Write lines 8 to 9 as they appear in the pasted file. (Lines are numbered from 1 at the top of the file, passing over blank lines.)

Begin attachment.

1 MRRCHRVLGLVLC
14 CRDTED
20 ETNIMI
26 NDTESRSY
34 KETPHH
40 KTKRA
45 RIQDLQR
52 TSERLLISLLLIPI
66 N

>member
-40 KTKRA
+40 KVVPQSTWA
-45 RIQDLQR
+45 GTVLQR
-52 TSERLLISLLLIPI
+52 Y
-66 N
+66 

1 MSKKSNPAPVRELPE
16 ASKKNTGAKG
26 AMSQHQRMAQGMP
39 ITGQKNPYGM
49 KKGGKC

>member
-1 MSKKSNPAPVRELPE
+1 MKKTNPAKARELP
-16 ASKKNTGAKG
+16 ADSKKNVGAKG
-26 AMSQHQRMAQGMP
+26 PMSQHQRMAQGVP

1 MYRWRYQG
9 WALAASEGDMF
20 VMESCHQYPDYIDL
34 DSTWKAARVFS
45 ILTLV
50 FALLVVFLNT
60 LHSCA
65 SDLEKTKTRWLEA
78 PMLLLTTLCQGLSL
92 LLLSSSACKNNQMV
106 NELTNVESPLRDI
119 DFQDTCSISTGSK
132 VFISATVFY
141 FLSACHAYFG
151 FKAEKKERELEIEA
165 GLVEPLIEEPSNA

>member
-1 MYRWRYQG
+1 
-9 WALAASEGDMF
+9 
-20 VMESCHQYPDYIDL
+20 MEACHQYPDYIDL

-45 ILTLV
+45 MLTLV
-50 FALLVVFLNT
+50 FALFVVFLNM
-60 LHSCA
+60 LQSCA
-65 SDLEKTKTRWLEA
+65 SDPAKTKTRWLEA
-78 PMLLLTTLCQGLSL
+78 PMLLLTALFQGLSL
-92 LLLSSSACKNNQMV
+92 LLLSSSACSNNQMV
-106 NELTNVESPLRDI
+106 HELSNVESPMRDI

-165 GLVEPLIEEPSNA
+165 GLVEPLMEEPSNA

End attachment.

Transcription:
52 TSERLLISLLLIPI
66 N